The government is cracking down on fatty and sweet foods in schools, allowing pupils just two portions each week, while milk will once again be introduced during the school day.
Pupils will only be offered two portions of deep-fried, battered and bread-crumb coated foods each week under news rules outlined by Education Secretary Michael Gove.
Pastry-based dishes will be subject to the same restrictions and chocolate and confectionery will be completely banned from school canteens – and even tuck shops.
And while Margaret Thatcher was notorious as the “milk snatcher” for taking away school milk, this coalition government is reversing her decision: Mr Gove’s new rules include bringing back milk for primary and secondary pupils during the school day.
The new rules come into force in January and will be mandatory in all maintained schools, as well as new academies and free schools. But schools which became academies between 2010 and 2014 will not be obliged to stick to the new rules, because of legalities – something that NUT leader Christine Blower said was a “missed opportunity”.
Celebrity Chef Jamie Oliver has previously criticised Michael Gove for not imposing existing rules about school meals on academies – which now make up around half of UK secondary schools – and free schools.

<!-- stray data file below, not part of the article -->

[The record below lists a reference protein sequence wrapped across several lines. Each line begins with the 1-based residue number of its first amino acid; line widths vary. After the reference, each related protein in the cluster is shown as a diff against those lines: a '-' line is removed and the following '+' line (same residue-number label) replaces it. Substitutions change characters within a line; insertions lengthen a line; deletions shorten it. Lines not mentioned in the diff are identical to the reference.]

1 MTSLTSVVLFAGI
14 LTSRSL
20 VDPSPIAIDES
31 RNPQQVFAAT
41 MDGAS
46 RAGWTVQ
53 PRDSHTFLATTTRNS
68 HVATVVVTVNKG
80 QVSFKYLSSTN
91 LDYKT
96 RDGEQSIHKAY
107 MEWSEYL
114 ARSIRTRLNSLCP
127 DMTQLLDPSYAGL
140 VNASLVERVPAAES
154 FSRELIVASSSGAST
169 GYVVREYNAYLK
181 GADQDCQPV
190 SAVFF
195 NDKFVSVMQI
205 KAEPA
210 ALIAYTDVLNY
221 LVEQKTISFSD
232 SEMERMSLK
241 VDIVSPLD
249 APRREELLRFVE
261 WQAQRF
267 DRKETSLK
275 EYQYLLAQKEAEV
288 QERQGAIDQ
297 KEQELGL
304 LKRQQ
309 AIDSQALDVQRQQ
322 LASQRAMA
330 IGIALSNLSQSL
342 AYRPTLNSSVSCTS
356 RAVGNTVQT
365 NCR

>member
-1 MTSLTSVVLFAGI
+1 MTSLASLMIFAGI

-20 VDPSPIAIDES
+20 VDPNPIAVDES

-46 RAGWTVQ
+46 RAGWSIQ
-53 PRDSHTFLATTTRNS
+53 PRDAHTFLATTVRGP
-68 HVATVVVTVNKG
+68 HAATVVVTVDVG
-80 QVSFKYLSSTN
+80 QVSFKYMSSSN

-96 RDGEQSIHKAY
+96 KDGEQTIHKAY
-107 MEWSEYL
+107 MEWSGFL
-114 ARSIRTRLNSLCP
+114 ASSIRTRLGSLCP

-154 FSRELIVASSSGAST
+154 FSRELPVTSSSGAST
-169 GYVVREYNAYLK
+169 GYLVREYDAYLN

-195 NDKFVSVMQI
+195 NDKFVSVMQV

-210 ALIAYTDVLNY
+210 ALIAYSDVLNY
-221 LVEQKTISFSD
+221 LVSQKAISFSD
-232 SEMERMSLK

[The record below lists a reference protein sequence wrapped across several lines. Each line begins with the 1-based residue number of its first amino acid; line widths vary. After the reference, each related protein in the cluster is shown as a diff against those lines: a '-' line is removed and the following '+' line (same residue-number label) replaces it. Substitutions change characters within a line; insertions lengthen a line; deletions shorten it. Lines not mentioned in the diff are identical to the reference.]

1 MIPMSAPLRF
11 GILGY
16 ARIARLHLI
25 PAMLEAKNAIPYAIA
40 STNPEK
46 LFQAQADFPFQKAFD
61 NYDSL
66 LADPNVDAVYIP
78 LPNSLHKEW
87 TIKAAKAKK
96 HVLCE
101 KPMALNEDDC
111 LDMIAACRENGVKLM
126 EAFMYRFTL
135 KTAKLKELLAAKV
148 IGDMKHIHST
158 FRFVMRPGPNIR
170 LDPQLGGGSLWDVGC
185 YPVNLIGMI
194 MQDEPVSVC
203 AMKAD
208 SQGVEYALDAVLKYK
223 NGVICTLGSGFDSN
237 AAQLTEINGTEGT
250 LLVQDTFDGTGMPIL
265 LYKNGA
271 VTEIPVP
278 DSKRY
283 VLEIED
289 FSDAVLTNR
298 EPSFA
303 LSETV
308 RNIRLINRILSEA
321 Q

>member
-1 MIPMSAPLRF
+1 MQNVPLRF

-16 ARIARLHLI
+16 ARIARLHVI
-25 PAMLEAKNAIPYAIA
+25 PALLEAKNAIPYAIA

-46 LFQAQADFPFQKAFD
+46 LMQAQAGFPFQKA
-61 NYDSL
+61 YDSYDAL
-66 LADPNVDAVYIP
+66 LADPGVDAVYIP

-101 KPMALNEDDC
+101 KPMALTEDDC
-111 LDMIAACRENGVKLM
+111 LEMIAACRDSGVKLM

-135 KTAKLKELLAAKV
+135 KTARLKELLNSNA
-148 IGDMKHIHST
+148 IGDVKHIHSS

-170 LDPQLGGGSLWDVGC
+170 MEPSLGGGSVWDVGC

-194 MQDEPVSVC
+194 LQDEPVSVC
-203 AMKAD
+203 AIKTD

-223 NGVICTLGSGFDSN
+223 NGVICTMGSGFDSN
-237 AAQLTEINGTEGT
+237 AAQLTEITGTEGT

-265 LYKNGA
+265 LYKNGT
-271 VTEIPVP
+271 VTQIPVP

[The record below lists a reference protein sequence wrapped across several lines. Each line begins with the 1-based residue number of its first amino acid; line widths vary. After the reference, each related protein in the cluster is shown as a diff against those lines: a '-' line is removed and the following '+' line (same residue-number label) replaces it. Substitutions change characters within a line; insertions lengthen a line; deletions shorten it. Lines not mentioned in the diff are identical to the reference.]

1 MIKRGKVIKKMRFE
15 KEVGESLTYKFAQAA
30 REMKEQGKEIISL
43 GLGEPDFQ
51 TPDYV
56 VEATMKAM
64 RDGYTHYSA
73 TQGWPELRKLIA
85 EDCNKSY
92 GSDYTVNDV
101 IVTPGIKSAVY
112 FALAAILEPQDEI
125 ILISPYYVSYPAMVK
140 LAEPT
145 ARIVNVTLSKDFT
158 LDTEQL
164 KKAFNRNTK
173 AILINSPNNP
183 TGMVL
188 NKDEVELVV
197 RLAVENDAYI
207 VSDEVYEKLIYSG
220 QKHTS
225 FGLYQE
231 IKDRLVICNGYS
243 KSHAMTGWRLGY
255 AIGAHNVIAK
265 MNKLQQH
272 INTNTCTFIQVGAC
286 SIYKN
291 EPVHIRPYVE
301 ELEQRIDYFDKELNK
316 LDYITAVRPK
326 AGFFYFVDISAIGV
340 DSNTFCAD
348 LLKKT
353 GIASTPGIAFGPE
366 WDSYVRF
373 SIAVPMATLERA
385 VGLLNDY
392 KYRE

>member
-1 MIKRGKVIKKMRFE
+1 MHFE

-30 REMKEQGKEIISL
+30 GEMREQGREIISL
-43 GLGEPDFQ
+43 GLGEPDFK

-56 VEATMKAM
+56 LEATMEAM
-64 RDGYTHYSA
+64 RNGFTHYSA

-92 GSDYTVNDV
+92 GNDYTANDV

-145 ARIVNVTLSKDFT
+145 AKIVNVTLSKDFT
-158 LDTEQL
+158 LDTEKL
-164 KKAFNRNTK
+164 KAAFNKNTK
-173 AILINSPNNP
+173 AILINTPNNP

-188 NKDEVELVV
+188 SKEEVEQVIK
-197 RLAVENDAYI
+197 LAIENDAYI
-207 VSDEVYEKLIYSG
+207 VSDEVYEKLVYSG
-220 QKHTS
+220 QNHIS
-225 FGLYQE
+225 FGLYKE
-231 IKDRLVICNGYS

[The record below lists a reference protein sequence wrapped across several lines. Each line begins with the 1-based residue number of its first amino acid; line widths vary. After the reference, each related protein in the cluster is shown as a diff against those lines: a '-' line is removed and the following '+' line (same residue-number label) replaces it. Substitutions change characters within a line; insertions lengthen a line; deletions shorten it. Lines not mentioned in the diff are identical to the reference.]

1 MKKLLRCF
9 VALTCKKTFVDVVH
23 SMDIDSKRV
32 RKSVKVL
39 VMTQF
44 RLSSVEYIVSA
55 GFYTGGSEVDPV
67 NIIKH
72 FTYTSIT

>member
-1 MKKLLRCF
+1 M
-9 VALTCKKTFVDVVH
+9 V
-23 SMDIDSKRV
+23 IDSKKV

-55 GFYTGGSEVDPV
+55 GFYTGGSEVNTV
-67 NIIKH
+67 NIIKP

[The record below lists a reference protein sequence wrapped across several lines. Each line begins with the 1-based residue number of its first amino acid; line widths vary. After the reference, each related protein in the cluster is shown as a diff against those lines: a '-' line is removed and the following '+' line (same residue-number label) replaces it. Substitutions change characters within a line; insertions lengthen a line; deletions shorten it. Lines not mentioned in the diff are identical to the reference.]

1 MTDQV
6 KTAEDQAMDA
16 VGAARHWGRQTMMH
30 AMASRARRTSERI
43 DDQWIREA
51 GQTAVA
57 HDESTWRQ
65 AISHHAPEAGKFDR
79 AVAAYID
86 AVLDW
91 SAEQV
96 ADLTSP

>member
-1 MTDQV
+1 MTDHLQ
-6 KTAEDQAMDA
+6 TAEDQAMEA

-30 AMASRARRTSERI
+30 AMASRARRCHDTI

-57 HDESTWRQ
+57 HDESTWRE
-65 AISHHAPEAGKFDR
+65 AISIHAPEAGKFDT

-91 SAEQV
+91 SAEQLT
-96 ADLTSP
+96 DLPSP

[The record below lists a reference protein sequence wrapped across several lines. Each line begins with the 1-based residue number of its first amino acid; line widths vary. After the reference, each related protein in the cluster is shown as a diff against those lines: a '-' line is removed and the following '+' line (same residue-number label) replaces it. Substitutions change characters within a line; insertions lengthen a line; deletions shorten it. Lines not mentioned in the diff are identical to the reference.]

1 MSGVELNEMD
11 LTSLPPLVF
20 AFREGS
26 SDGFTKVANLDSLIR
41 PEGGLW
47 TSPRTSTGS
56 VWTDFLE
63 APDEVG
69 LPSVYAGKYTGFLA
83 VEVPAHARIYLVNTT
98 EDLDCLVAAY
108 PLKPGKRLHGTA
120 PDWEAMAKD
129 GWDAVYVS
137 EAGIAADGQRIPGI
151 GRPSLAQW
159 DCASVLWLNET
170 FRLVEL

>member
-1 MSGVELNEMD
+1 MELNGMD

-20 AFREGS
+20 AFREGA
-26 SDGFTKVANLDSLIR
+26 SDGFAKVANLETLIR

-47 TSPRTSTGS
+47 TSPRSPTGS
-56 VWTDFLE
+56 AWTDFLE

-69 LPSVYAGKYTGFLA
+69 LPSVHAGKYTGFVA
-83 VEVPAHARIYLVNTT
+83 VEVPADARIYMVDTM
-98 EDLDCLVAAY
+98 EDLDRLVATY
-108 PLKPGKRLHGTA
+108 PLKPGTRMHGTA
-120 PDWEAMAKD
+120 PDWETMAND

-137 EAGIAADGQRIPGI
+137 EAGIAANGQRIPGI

Mr Gove said: “These new food standards will ensure all children are able to eat healthy, nutritious meals at school.
“We now have a clear and concise set of food standards which are easier for cooks to follow and less expensive to enforce. Crucially we have achieved this without any compromise on quality or nutrition.
“There has been a great deal of progress in providing healthy school meals in recent years and these new standards will help deliver further improvements.”
Under the new rules milk must be made available at least once during the school day, replacing the old guidelines which specified only that calcium-rich foods like milk, cheese, yoghurt, fromage or custard had to be offered.